### Introduction to Scientific ProgrammingComputational Problem Solving Using:Maple and CMathematica and C

Author:
Joseph L. Zachary
Online Resources:
Maple/C Version
Mathematica/C Version

# Printf/Scanf Tutorial

In this tutorial we will discuss a few of the details involved in using printf and scanf, which are introduced in Chapter 11. You will be using some example programs in this laboratory. You can use your Web browser to view them or download them as you prefer.

# Output with printf

The program printfdemo.c illustrates some of the behavior of printf. Take a look at it, and then compile and run it. You should notice:

• To print a character string, supply the string (contained in double quotes) as the parameter to printf. This string is called the format string. The two-character sequence `\n` displays a newline, and the two-character sequence `\t` displays a tab.

• To print an int, embed the sequence `%d` in the format string, and include an integer expression as a second parameter. (The sequence `%d` is called a conversion specification.) The value of the expression will be displayed in place of the `%d`.

• To print a double, embed one of the sequences `%g`, `%f`, or `%e` in the format string, and include a floating-point expression as a second parameter. The value of the expression will be displayed in place of the conversion specification. The way that the value will be displayed depends upon which of the three conversion specifications you use.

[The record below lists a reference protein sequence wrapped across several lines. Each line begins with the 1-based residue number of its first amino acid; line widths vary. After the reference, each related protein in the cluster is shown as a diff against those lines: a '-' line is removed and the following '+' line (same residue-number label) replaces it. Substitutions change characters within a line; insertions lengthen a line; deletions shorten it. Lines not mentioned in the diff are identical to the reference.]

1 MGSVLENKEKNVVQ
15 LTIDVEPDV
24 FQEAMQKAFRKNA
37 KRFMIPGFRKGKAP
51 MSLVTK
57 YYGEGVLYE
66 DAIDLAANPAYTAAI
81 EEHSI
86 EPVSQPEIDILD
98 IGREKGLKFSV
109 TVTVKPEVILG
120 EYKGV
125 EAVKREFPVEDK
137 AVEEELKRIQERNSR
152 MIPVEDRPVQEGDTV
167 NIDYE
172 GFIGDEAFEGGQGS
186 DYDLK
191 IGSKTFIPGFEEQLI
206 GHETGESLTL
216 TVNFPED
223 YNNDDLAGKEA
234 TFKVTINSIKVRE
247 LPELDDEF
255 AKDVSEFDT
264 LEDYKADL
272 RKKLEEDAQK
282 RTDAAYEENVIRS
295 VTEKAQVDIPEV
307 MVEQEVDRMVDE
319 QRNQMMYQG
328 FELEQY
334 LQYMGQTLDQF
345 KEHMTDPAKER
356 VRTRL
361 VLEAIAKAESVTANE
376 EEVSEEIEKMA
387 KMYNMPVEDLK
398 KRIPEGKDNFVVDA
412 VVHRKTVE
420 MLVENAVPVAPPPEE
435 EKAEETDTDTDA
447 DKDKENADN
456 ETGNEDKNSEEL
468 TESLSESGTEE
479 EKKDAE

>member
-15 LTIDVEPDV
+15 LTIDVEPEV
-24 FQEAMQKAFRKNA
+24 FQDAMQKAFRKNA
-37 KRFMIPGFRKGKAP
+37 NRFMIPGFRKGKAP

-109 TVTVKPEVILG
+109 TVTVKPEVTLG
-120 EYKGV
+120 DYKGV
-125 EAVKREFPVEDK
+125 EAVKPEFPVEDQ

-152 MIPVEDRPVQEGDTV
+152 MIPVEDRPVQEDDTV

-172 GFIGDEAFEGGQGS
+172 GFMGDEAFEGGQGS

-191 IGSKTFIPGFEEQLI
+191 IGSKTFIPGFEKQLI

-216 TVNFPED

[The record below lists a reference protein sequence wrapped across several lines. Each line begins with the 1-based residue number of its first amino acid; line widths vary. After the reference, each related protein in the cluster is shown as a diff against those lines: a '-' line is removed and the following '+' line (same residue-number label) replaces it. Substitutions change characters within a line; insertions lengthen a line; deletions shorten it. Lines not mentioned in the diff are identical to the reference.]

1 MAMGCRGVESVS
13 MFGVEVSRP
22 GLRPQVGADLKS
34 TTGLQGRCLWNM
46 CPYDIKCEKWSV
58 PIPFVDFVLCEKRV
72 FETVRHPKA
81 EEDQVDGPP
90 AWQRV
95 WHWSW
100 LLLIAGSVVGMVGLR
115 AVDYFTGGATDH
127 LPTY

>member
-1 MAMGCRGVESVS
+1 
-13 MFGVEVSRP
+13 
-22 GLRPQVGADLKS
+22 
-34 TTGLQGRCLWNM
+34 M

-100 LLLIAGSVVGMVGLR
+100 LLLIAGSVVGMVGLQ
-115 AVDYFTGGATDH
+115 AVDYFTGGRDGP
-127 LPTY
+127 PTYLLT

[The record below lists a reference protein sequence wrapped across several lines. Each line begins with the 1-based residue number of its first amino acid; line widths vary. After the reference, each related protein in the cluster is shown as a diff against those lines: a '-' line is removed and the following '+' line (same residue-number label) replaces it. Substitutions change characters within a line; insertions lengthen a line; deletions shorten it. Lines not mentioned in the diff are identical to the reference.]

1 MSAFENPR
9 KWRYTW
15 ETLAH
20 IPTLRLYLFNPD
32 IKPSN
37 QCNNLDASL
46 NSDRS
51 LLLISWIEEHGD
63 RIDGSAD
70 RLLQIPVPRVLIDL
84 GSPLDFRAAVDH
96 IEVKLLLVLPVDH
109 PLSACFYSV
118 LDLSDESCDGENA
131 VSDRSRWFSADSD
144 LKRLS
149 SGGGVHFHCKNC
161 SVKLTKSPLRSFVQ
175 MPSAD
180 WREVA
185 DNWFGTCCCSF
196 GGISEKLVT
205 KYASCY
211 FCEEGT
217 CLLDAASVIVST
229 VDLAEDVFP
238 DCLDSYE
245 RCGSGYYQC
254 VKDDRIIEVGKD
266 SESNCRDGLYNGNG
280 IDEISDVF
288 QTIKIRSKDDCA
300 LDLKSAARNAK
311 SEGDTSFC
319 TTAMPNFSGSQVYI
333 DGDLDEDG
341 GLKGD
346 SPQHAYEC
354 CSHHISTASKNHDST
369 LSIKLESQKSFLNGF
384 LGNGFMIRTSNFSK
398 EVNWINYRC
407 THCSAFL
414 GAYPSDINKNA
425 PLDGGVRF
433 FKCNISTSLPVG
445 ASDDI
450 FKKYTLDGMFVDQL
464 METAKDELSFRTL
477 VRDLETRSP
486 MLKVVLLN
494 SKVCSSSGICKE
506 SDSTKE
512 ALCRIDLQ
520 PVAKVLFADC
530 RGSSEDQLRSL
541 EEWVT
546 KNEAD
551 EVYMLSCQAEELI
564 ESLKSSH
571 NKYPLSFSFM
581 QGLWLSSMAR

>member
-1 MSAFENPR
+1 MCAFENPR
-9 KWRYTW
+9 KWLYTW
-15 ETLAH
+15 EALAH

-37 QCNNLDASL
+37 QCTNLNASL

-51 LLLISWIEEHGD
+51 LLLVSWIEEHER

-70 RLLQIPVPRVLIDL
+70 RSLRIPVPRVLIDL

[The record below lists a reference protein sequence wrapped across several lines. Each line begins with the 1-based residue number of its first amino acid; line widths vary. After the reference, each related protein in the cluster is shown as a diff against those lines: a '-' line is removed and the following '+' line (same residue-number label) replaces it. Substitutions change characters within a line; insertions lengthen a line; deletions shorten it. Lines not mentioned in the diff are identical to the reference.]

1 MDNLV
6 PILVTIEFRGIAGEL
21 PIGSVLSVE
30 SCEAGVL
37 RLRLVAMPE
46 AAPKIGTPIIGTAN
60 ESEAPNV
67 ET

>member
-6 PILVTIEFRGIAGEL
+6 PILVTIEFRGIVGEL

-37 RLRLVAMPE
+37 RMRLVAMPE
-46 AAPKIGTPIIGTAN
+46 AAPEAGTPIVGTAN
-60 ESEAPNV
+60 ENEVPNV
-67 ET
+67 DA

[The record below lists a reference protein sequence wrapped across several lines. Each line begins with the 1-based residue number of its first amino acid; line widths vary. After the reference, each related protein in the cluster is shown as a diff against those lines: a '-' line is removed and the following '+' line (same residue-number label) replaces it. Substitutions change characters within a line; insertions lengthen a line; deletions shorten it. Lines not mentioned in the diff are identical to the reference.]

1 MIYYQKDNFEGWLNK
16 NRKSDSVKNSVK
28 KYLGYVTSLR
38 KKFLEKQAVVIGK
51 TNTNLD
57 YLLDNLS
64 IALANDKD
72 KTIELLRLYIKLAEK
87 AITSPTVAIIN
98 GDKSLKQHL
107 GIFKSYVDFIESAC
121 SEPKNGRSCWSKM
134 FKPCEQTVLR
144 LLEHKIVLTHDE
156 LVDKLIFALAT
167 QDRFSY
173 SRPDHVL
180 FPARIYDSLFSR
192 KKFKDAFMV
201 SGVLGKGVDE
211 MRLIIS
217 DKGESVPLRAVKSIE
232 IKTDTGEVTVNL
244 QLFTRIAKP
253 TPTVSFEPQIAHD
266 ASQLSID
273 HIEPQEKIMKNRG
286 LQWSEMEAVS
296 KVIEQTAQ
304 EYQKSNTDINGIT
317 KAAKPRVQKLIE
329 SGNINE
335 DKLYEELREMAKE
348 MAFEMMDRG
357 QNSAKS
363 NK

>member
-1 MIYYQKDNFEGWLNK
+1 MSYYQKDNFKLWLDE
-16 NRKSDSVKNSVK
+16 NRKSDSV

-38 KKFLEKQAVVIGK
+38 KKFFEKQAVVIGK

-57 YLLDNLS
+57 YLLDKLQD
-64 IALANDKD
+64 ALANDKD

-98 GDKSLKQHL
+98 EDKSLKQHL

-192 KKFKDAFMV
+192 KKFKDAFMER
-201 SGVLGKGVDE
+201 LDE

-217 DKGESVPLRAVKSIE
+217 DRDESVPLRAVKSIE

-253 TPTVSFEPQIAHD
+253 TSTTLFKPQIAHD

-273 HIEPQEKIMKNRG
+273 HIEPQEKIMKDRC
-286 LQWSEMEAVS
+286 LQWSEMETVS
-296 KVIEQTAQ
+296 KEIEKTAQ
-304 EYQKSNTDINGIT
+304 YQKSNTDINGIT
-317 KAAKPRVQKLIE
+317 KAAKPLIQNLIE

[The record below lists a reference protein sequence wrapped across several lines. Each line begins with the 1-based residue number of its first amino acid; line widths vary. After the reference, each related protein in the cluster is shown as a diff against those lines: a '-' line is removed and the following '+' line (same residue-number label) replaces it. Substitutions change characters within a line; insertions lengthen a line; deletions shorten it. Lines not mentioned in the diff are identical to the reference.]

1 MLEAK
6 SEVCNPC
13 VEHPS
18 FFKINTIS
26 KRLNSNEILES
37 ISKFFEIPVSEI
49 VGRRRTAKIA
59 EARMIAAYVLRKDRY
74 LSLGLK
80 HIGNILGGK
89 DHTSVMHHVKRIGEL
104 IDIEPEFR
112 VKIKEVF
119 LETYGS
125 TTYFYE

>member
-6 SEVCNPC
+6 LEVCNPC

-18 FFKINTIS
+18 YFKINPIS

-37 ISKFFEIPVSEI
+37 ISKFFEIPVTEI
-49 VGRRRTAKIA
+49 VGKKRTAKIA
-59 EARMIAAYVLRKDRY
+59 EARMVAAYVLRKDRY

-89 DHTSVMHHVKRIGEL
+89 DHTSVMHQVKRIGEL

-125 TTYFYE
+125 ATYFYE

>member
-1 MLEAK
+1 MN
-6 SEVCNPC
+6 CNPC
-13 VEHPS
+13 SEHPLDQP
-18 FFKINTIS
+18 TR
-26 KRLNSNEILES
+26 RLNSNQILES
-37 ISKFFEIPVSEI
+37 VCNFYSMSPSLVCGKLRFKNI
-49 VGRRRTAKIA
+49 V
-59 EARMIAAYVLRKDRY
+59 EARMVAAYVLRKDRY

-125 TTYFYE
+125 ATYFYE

• The `%g` specification displays the number as a six-digit mantissa, with an exponent if necessary.

• The `%f` specification displays the number with six digits after the decimal point and no exponent.

• The `%e` specification displays the number using scientific notation, with one digit before the decimal point, six after the decimal point, and an exponent.

• To display more than one number, include more than one conversion specification and more than one extra parameter.

## Type Correspondence

It is crucial that the type of the value being displayed match up with the conversion specification. If it doesn't, garbage will be displayed. Modify the calls to printf so that n is used in place of x and x is used in place of n and you'll see what we mean.

## Floating-Point Conversion Specifications

Modify printfdemo.c back to its original form. To get a better appreciation for the differences among the three conversion specifications for floating-point numbers, try changing the value of x so that it is extremely large (123456789e30), extremely small (123456789e-30), and moderate (123456.789).

The most generally useful of the floating-point conversion specifications is `%g`. We suggest that you always use it unless you have a good reason not to.

## Conversion Options

Modify printfdemo.c back to its original form (the value of x should be .00000123456789).

It is possible to use more complicated conversion specifications to fine-tune the appearance of the numbers displayed by printf. There are a large number of options, but we will focus on controlling the precision to which floating-point numbers are displayed.

You can ask for 3 digits of precision, for example, by using one of `%.3g`, `%.3f`, or `%.3e`. Change each of the floating-point conversion specifications in printfdemo.c so that it asks for 3 digits of precision, then compile and run the program.